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West Ham 1 Liverpool 2: Controversy Abound

The referee played a big role in this match, giving a pair of penalties and allowing West Ham's goal to stand despite his side judge spotting a clear foul.

Julian Finney

A pair of Steven Gerrard penalties was enough for Liverpool to overturn a controversial West Ham goal, and the title race is still firmly in the Reds' hands.

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West Ham 1 Demel 45+2'
Liverpool 2 Gerrard (pen) 44', (pen) 71'

That was a bizarre match. The first half was far from an impressive display for Liverpool, allowing West Ham to see too much of the ball and penetrate in to dangerous positions with the ball far too frequently. Fortunately the defensive duo of Martin Skrtel and Mamadou Sakho were more than up for the challenge, dealing with every attack with aplomb, particularly Sakho.

Going forward, Liverpool struggled with bad touches, bad decisions, and occasional bad luck. Luis Suarez and Daniel Sturridge both had some moments in front of goal, but neither seemed to be wearing their finishing boots and both came away looking more frustrated than anything else. Every decent move Liverpool put together ended up with the ball either scuffed tamely in to the keepers arms or soaring high over the crossbar.

Then Suarez did Suarez things and his attempt to flick past James Tomkins ended with the ball pinging off Tomkins' hand and referee Anthony Taylor pointing to the spot. Steven Gerrard had started the sequence with a gorgeous deep ball right to the feet of Suarez, and he finished it by hammering home his penalty with ease after sending Adrian the wrong way.

That would be far from the last involvement of Taylor in the match. In stoppage time, Guy Demel poked the ball past Simon Mignolet in a scrum in the penalty area, but the side judge waived the goal off for a foul. What the side judge, and everyone watching on TV, saw was Andy Carroll slapping the face of Mignolet while the keeper was grabbing the ball out of the air, then clawing his right arm off the ball, causing the Belgian to drop it at Demel's feet. Either of those infractions was worthy of a foul and even a booking, but Taylor, who was well behind the play at a poor angle to see it, felt that he knew better and over-ruled his assistant, who had an unobstructed straight-on view of the incident, and awarded the goal to the hosts.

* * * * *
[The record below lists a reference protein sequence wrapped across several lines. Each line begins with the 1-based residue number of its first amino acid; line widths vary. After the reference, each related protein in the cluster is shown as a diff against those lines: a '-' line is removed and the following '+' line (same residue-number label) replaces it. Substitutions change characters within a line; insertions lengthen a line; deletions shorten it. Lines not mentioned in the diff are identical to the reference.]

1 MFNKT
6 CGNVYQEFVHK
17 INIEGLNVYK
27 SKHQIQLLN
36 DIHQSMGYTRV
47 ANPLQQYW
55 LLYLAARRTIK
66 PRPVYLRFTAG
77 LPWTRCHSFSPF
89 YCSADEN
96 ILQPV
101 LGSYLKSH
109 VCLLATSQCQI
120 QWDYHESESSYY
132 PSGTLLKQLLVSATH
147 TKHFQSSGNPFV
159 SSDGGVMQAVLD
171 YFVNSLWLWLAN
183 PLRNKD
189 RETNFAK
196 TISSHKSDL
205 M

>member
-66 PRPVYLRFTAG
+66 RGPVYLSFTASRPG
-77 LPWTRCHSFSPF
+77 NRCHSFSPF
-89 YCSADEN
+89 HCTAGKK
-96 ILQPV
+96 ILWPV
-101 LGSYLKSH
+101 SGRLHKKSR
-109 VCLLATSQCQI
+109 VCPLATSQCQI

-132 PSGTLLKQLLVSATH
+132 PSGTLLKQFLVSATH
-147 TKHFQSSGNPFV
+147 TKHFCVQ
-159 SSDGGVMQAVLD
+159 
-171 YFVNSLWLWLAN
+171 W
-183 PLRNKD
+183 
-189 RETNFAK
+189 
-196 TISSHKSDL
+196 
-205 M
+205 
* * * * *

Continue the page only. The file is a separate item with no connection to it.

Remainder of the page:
That lead to rightful outrage from Liverpool, fans and players alike. Liverpool would come out with fire in their eyes in the second half, though they'd face more difficulty getting things right in front of goal. Brendan Rodgers made a big shift by bringing off Philippe Coutinho in favor or Lucas Leiva, switching from a 4-3-3 to more of the diamond look we've seen at times recently with Lucas doing the lions' work of the defensive duties at the base, freeing up Gerrard to get more forward and support the attack more directly.

It's a move that drew criticism from fans, but it's hard to argue with its effectiveness; Lucas effectively nullified Kevin Nolan and Mark Noble, who had been causing all kinds of issues for Gerrard and Jordan Henderson. With Carroll then stranded up top on his own, it was only a matter of time before Liverpool would take over the match, and that's exactly what they did.

As the second half progressed, it looked more and more likely that Liverpool would nick a goal, though the fashion that they did it in only served to continue the match's controversial nature. Jon Flanagan, who'd been having a rather rough match, was sent free in to the box with only Adrian to beat. The West Ham keeper went to ground and nicked the ball away, then inexplicably grabbed at Flanagan's ankle as he went by. Despite Sam Alardyce's protestations that Flanagan was already going to ground when the contract was made (he wasn't), Taylor awarded Liverpool another penalty. Adrian guessed what direction Gerrard was going this time, but the captain beat him anyways and Liverpool was home free.

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This was the kind of match that a potential champion has to win in order to compete: an ugly, chippy affair that maybe should have gone down as a draw on the balance of play. With Chelsea and City both winning on Saturday, Liverpool had to win to keep the title in their hands and despite a less-than-stellar performance, they did just that.

Perhaps the highlight of the weekend, though, is that this result guaranteed that no matter what happens in the last five matches, there is no scenario in which Manchester United can finish higher in the table than Liverpool. Eat your hearts out, Moyes and Ferguson.

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